The Changing Nature of International Environmental Law: Evolving Approaches of the United States and the European Union

Joint Symposium of the European and American Societies of International Law’s International Environmental Law Interest Groups

Graduate Institute of International and Development Studies, 22-23 November 2013


The International Environmental Law Interest Groups of the American Society of International Law and the European Society of International Law are delighted to announce that their First Joint Symposium will take place on 22-23 November 2013 at the Graduate Institute in Geneva.  The Co-Chairs and Convenors of the Interest Groups join in thanking the Graduate Institute of International and Development Studies and our host, Professor Jorge Vinuales, Director of the Programme on Environmental Studies of the Institute’s Centre for International Environmental Studies, for their kind generosity in providing a venue and refreshments for the Symposium.

Symposium Theme 

International Environmental Law is not in the same space that it occupied in 1972 when it burst forth on the international agenda with the Stockholm Conference on the Human Environment.  For some time we have been witnessing a fundamental shift in the nature of international environmental law (IEL) from both theoretical and practical perspectives.  Many reasons might lay behind this shift.  For a start, IEL has had to innovate its way around the “sovereignty barrier” – foundational principles and norms of general international law that continue to uphold a state-based system of international politics and law that is often seen as counter-productive to solving global and regional environmental problems.  IEL has done this, in part, through science driven norms, non-consensus decision-making, and a focus on promoting compliance rather than labeling action wrongful with a view to invoking state responsibility.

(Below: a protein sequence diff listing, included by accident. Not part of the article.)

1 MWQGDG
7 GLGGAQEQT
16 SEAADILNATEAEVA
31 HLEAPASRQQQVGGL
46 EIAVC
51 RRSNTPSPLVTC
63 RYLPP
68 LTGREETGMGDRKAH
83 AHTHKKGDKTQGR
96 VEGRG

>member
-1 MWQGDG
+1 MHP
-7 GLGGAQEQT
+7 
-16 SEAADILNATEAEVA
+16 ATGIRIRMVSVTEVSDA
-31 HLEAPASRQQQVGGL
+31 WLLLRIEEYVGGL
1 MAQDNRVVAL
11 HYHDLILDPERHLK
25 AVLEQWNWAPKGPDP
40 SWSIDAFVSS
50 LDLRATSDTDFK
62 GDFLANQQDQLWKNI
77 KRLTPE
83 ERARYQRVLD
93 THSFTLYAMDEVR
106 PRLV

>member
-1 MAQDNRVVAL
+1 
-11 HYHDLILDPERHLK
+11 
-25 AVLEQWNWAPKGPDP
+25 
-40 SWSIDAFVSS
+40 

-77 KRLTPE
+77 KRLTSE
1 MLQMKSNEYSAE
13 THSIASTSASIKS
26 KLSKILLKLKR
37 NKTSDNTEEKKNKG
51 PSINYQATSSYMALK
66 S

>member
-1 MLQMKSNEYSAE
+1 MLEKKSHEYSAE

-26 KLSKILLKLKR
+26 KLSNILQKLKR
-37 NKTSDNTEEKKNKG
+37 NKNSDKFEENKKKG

Then too, IEL has experienced “bottom up” influence from developments in national approaches to environmental protection.  Increasingly, IEL has adopted of “second generation” national regulatory techniques including the use of markets, flexibility mechanisms, and privatization.  In addition, the underlying reality, which IEL is trying to co-ordinate and steer, is changing.  The reality of significant environmental impacts associated with global markets and international investment flows appears to call for a more normatively expansive and inclusive approach.  The increasing influence of host of non-state actors such as transnational corporations and expert non-governmental organizations raise questions about participation in and the legitimacy of decision-making and compliance processes.